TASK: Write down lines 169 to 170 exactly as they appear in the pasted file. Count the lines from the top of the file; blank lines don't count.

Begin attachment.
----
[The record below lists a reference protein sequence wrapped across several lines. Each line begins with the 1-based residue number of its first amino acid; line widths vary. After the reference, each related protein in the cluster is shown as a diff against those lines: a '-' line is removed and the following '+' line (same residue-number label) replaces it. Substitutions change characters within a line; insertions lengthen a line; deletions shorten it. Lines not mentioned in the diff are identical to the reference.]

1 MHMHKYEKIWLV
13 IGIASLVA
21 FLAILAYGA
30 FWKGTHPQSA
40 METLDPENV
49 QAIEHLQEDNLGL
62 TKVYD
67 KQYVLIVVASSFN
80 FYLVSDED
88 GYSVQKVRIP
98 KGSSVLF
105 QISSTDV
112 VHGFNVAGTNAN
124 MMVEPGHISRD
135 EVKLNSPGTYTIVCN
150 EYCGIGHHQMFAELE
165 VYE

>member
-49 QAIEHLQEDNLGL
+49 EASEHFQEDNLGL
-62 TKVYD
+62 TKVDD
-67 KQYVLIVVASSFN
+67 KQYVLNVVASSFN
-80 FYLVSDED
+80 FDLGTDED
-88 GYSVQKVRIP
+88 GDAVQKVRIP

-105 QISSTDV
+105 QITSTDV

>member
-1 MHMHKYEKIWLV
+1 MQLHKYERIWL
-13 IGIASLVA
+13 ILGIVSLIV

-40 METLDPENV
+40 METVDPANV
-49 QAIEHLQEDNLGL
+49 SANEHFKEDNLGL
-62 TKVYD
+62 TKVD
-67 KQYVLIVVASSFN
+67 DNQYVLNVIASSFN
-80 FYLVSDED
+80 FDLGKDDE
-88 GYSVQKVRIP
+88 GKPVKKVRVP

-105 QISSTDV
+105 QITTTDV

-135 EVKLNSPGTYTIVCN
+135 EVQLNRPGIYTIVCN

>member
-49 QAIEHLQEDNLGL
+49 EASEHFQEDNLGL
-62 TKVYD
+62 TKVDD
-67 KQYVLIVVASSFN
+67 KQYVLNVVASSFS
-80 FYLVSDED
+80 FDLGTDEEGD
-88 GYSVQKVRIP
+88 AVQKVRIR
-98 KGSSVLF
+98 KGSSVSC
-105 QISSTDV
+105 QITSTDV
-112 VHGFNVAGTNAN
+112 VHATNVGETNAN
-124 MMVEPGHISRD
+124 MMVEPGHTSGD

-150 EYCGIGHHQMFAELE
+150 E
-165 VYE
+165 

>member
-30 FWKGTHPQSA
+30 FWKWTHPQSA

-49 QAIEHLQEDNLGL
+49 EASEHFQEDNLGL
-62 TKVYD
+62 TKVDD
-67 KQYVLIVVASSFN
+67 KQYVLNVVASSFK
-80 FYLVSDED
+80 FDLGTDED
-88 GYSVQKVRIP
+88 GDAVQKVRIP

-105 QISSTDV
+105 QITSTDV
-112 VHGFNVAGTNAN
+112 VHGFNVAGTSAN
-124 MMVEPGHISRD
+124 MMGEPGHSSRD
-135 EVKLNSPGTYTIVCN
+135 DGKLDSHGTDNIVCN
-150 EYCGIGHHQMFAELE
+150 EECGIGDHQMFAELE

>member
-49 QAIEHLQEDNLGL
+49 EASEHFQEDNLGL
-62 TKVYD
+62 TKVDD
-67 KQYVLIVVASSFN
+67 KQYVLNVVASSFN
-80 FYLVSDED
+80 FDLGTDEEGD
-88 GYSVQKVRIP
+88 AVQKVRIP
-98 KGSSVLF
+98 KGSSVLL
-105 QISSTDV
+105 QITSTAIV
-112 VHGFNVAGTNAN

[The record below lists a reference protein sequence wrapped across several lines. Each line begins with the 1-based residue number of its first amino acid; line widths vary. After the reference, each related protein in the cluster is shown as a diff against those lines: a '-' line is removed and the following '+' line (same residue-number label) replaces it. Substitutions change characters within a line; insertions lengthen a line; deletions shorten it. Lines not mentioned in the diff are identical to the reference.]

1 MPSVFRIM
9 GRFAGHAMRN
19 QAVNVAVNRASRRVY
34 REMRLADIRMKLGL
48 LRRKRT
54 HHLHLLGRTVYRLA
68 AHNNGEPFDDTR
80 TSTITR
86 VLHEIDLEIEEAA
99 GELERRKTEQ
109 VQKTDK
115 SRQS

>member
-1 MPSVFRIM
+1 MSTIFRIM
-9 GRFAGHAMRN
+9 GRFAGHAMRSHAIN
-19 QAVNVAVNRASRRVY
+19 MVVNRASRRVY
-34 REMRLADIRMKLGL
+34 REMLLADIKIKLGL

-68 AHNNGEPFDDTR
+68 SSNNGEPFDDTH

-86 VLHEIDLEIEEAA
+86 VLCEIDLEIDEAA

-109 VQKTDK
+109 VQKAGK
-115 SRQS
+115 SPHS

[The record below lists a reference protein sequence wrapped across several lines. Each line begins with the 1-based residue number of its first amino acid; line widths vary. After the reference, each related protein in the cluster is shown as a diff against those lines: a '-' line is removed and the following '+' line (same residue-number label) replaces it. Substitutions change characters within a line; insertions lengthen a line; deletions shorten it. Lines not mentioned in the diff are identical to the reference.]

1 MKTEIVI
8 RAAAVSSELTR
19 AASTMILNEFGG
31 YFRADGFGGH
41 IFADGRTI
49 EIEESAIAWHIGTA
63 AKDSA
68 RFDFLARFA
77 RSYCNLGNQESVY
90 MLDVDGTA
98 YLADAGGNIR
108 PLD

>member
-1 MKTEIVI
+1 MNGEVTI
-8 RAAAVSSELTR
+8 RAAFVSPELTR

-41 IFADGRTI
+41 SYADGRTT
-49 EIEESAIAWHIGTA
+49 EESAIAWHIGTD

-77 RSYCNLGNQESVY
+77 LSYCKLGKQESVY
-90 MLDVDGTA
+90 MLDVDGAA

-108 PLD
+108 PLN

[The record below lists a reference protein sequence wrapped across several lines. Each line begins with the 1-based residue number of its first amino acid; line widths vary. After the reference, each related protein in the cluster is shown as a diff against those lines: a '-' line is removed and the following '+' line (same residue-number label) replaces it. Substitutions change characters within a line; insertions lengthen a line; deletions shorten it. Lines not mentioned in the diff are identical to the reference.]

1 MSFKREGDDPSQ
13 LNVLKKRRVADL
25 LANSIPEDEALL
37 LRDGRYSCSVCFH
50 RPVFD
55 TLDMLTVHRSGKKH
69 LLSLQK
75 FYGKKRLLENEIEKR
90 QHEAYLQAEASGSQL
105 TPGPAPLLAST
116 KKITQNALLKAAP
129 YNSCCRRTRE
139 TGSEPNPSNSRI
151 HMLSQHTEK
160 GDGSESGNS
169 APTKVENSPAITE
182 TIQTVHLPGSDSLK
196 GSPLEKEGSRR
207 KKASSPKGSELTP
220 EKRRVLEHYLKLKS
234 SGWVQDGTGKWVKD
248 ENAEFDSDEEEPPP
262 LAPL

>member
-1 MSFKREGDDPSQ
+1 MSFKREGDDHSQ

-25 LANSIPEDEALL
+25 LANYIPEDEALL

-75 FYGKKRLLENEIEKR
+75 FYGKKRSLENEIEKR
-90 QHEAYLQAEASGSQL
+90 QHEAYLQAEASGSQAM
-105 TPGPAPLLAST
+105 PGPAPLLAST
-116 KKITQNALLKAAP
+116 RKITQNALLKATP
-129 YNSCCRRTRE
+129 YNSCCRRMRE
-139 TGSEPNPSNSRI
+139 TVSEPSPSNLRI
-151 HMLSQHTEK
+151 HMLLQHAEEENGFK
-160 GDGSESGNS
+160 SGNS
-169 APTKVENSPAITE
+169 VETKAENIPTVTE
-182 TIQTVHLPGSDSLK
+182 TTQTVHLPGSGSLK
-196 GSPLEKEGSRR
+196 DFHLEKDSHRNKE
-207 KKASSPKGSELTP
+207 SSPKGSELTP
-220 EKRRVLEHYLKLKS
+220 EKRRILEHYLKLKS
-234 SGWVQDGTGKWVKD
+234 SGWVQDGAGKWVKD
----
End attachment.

-90 MLDVDGTA
+90 MLDVDGAA